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Morningstar.com's Interactive Classroom

Course 302
Market Capitalization

Introduction

Which company is bigger, Barnes & Noble BKS or Amazon.com AMZN? Barnes & Nobel generated more than $3 billion in sales from the fourth quarter of 1998 through the third quarter of 1999, the most of any U.S. bookseller. Amazon's sales during the same period were $1.2 billion, less than half as much. But from another perspective, Amazon was more than 10 times bigger: Its market cap as of mid-November 1999 was close to $25 billion, compared with about $1.5 billion for Barnes & Noble. Why the difference? Market capitalization (or market cap, for short) is the total dollar value of a company's stock, or the price per share times the number of outstanding shares. The most important thing determining this value is not the company's current size in terms of sales but the market's perception of its future prospects. If investors think a company will grow very fast, they are likely to bid up its share price.

Market Cap Reflects the Market's Opinion

Amazon is a great example of this process. As the company's stock soared more than 1,000% in 1998, Amazon's market cap zoomed past those of Barnes & Noble and Borders BGP, though it does only a fraction of their business. But its sales have been growing at an incredible clip, and many people see Internet commerce as the wave of the future. Amazon's market cap reflects this optimism about the company's future. On the other end of the spectrum, bad news can cause a company's market cap to sink. When network supplier Ciena CIEN revealed in early 1998 that it wouldn't get a major contract from AT&T T, its stock price (and thus its market cap) plunged 45% in a single day. Ciena's present size in terms of sales hadn't changed, but the future of its earnings was suddenly a lot less certain. Even without explicit bad news, general pessimism can knock down market caps considerably. In the bear market of 1973 to 1974, more than 40% of the Dow Jones Industrial Average's market cap simply melted away, even though most companies' fundamentals didn't change much.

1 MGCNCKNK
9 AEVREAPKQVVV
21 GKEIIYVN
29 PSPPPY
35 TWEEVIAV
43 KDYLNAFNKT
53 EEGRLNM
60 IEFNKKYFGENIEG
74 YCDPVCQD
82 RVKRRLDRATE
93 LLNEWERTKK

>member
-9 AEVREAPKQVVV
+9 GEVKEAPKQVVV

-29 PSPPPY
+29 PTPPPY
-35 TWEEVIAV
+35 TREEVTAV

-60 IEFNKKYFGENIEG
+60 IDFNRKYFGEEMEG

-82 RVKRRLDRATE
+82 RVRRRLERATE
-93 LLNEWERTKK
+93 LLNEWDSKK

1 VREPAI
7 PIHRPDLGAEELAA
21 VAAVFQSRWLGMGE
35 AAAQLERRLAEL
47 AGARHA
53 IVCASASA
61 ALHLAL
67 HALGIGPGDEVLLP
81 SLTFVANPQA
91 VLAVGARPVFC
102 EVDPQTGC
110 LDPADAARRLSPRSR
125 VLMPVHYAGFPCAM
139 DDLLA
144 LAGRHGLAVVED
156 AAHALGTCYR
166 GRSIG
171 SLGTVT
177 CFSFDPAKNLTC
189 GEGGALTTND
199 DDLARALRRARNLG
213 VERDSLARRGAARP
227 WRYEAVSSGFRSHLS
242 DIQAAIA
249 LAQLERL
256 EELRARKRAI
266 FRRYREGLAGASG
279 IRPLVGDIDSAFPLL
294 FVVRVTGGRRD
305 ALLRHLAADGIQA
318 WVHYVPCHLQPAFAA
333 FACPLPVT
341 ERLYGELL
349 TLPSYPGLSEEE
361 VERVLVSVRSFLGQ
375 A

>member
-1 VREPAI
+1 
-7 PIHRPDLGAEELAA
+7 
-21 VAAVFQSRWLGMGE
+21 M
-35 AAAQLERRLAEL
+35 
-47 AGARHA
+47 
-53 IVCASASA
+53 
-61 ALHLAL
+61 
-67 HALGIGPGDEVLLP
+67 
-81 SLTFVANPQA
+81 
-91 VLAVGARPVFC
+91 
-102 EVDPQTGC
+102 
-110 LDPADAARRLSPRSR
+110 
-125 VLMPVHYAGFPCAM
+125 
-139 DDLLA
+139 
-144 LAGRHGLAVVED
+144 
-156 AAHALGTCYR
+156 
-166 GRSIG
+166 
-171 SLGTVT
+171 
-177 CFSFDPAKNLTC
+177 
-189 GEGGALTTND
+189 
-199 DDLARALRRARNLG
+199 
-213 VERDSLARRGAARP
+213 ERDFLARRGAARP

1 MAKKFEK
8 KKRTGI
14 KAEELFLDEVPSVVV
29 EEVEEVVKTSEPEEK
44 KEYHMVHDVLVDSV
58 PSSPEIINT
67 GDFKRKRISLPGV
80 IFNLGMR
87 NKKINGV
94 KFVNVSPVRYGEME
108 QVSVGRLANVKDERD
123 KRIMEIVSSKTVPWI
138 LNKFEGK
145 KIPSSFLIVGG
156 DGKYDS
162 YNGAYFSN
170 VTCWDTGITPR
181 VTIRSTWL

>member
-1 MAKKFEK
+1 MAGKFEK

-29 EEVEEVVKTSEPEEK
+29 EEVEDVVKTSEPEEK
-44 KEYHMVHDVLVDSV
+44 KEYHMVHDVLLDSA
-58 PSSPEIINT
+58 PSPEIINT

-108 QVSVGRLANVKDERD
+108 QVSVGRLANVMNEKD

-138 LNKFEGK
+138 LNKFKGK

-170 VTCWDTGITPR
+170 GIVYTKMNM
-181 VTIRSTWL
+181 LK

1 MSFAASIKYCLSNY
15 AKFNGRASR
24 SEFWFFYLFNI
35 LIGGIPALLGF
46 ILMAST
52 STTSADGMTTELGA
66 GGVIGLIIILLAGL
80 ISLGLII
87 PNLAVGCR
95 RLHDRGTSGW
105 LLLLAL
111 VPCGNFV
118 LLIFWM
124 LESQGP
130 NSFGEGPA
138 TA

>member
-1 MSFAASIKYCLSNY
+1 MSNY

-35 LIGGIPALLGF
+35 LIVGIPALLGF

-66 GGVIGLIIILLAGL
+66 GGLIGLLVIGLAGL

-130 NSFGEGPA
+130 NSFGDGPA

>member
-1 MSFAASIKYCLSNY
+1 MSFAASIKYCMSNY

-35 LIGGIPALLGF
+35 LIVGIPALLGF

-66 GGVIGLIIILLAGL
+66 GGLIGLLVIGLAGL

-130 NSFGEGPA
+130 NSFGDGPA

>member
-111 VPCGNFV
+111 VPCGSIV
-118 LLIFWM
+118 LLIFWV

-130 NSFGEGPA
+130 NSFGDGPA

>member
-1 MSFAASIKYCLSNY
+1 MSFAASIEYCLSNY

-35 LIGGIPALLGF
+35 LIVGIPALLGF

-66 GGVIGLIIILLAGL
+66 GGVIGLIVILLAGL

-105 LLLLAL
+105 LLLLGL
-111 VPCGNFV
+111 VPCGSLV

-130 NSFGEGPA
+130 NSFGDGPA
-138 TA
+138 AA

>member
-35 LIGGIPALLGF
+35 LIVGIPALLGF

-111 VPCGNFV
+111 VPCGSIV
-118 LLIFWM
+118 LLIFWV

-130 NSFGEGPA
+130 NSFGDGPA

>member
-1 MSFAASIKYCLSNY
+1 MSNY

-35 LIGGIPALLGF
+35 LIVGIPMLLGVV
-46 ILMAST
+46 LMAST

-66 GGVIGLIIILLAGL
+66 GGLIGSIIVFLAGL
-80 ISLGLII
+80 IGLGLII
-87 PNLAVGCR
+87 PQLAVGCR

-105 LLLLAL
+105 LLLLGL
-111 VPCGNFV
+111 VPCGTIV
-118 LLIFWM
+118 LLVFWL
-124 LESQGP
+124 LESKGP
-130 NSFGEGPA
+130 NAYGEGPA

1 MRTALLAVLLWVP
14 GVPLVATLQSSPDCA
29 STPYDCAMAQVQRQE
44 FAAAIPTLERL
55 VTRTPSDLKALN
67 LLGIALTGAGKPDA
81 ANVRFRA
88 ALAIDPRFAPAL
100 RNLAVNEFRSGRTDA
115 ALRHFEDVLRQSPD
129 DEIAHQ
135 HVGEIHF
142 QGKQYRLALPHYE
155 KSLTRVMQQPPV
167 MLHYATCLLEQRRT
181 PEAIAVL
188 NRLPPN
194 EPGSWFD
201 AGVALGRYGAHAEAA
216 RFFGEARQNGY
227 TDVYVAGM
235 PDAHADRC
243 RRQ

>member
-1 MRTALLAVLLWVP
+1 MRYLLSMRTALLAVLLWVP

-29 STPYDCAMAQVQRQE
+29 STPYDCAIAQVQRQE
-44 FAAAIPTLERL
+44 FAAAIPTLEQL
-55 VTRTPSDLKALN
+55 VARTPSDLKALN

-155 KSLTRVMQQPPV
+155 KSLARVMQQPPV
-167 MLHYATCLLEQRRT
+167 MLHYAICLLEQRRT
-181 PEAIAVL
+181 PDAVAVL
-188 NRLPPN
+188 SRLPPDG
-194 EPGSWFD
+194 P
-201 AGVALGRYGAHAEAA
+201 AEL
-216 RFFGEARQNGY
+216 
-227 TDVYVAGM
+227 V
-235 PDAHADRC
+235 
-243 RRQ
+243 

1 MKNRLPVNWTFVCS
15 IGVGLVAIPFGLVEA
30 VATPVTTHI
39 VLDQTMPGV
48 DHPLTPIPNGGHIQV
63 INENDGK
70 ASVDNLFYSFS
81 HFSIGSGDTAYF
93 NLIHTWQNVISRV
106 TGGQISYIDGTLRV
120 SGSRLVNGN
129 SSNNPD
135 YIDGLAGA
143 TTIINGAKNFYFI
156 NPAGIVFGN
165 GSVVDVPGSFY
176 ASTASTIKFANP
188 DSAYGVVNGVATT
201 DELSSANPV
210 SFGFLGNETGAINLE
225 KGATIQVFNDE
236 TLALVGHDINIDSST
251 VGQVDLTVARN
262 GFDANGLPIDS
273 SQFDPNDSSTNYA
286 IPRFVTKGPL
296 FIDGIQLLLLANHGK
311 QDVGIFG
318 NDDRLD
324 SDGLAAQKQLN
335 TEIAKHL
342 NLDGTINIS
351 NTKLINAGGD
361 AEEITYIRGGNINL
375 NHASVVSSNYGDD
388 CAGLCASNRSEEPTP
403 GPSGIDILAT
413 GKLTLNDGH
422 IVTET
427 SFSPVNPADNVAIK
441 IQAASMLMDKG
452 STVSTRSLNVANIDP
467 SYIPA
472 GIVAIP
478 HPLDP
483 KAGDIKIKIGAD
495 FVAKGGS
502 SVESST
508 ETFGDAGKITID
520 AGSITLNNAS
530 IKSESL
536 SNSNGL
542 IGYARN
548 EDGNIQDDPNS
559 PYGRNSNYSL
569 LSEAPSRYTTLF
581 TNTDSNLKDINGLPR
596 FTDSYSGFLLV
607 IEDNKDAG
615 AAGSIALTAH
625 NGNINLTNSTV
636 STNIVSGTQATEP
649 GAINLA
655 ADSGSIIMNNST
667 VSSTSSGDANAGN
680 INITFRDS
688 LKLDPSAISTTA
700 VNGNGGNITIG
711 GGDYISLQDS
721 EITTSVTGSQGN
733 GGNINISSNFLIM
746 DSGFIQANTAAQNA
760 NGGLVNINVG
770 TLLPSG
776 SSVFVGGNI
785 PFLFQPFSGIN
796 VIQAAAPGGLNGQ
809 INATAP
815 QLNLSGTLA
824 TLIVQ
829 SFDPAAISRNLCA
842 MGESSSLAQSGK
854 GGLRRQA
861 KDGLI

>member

Market Cap among Sectors

The relationship between market cap and the size of the business varies widely not just among specific stocks but among broader sectors as well. For example, utilities are seen as stable companies without much room to grow. As a group, their market caps average about 1.7 times book value and 1.3 times sales; a utility such as Ipalco IPL, with valuations more than twice that, is a relative highflier within the sector. In contrast, the optimism about many technology stocks is greater. As of late 1999, the average technology stock was priced at about 15 times book value and nine times sales, and a tech company with valuations like Ipalco's would be a relative bargain. Within the tech sector, Internet stocks are much pricier than their average tech peer; their market caps are often more than 50 times book value and 20 times sales. Just about everybody, including Morningstar, defines the size of a company primarily in terms of its market cap. So it is important to realize that market cap measures the size of people's expectations about a company's future, not the present size of the company's actual business. Some large-cap stocks are established businesses with lots of sales and profits; others are hot newcomers with investor expectations higher than actual revenues. It's always a good idea to look beyond market cap to see whether it is based on the company's prospects or its current condition.

Quiz 302
There is only one correct answer to each question.

1 Market capitalization is equal to:
a. Shares outstanding multiplied by revenue.
b. Revenue multiplied by price per share.
c. Shares outstanding multiplied by price per share.
2 Which of the following is the most important factor determining a company's market cap?
a. The company's earnings over the past four quarters.
b. The market's opinion of the company's future.
c. The amount the company pays out in dividends.
3 If a company's market cap drops by 50%, this means:
a. Its fundamentals haven't necessarily changed.
b. Its revenue has dropped.
c. It automatically has 50% fewer shares outstanding.
4 If a utility and a technology company both have a market cap of $1 billion, which is likely to have a higher book value?
a. The utility.
b. The technology company.
c. Their book values will be the same.
5 Which of the following is <em>not</em> likely to reduce a company's market cap?
a. An announcement that the company has lost a contract accounting for half of its expected revenues in the coming year.
b. A warning that the company's earnings growth will slow down considerably from what had been expected.
c. An announcement that the company is starting a new online unit.
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